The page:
The number of fatal car crashes involving 16- and 17-year-old drivers has continued to drop in recent years, according to the Centers for Disease Control and Prevention
The annual number of deadly crashes with teen drivers fell from 2,230 in 2004 to 1,437 in 2008, a 36 percent decline, researchers from the agency's Division of Unintentional Injury Prevention reported in the Oct. 22 issue of Morbidity and Mortality Weekly Report.
The report, which coincides with National Teen Driver Safety Week, also noted a 38 percent drop in the annual rate of fatal crashes, from 27.1 per 100,000 population to 16.7.
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Both findings represent a continuation of a trend that started in 1996.
According to an accompanying note by the MMWR editors, graduated driver licensing (GDL) programs, which exist in 49 states and the District of Columbia, get at least part of the credit for the improvement.
The programs involve an extended learning period followed by an intermediate stage that includes restrictions on nighttime driving and teenage passengers before acquisition of full driving privileges.
North Dakota is the only state that does not have a GDL program.
Despite the reductions in fatal crashes, however, motor vehicle accidents remain the leading cause of death in teens, accounting for about one-third of all fatalities.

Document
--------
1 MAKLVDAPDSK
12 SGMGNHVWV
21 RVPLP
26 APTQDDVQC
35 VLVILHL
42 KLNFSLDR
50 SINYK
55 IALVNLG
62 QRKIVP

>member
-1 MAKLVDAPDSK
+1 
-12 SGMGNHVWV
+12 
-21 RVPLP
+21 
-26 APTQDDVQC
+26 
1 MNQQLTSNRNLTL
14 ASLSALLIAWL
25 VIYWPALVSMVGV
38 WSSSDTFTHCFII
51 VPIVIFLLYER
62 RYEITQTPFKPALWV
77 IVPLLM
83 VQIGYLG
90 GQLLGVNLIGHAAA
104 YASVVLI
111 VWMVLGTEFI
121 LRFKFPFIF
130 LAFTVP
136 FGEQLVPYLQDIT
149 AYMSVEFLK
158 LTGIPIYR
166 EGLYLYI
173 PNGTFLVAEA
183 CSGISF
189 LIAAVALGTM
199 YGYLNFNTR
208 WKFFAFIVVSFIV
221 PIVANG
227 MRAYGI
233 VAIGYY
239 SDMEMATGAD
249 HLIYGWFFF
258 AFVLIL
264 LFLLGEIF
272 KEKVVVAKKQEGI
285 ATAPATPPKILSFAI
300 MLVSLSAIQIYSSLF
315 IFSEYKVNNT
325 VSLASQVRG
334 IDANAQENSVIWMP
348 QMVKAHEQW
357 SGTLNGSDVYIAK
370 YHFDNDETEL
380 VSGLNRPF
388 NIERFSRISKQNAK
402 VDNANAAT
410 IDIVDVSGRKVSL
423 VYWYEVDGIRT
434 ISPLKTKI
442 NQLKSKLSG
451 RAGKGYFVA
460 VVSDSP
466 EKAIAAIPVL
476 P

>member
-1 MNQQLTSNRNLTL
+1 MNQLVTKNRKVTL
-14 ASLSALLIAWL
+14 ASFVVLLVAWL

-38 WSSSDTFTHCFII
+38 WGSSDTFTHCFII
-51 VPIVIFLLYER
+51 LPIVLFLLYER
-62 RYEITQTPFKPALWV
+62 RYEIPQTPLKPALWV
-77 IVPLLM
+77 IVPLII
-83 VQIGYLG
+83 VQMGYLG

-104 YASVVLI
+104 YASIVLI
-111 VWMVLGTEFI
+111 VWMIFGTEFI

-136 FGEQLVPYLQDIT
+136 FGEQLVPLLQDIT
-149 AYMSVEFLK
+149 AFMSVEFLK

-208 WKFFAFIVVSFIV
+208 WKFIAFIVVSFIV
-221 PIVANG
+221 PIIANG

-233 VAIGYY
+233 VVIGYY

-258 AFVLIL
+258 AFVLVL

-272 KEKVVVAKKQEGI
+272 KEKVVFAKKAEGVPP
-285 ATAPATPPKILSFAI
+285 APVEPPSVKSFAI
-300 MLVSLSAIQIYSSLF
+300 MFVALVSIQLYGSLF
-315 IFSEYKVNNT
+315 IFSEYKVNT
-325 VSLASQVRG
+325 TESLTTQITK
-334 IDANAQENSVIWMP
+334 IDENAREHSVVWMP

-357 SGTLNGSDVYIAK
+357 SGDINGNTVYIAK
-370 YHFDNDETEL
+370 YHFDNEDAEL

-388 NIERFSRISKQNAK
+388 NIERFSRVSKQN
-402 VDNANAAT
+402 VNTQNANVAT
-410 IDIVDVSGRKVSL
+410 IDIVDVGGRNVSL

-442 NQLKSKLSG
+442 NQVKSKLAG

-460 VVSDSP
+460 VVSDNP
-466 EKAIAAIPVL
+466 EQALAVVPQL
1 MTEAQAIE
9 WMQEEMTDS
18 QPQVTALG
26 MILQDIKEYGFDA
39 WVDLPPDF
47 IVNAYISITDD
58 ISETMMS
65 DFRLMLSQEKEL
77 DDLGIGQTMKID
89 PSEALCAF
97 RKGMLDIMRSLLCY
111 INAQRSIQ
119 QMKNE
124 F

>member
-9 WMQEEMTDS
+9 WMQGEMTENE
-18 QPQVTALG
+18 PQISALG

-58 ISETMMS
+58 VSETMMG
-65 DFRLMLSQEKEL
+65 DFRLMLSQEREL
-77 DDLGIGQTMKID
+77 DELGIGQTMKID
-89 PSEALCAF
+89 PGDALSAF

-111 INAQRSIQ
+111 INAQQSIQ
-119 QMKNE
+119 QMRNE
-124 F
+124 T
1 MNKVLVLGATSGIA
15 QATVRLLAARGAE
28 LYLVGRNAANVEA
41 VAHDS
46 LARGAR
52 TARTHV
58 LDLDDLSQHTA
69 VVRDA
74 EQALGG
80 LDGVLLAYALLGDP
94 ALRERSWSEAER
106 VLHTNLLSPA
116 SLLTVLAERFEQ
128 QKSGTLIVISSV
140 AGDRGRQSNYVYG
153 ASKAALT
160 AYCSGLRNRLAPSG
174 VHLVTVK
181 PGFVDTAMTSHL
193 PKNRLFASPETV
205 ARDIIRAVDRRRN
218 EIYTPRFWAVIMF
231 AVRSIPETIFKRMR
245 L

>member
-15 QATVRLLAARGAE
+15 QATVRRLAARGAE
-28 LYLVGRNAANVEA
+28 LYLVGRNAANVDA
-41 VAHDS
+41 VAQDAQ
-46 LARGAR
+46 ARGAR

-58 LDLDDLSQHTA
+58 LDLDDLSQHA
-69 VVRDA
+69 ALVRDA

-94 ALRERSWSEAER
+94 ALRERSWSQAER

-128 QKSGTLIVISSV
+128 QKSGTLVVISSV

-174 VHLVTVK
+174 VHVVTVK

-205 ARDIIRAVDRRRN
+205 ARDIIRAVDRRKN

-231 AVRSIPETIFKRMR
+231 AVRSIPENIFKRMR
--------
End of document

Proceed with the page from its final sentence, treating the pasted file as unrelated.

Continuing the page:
Therefore, the MMWR editors wrote, states should ensure that their GDL programs include all of aspects of the concept.
"As GDL programs evolve and additional evaluation results become available, states should reexamine their programs and consider implementing additional components that have been proven effective."
The editors added that existing laws on the minimum drinking age and seatbelt use should also be vigorously enforced.
For the current analysis, the researchers looked at data from the Fatality Analysis Report system maintained by the National Highway Traffic Safety Administration.
From 2004 to 2008, 9,644 drivers ages 16 and 17 were involved in fatal car accidents. Almost two thirds were male and more than a third were speeding at the time of the crash.
Crash rates varied widely across the country, from 9.7 per 100,000 in New York and New Jersey to 59.6 per 100,000 in Wyoming, although the MMWR editors said the interstate variation should be interpreted with caution because many factors that vary by state can contribute to crash risk.
Of drivers with information about blood alcohol content, 79 percent did not have any alcohol in their system.
Of those who had been drinking, nearly three-quarters had a blood alcohol concentration over the legal limit 0.08 g/dL for adults 21 and older.
The editors noted some limitations of the analysis, including the fact that population-based crash rates do not account for driving exposure and the inclusion of fatalities occurring within 30 days of the accident only.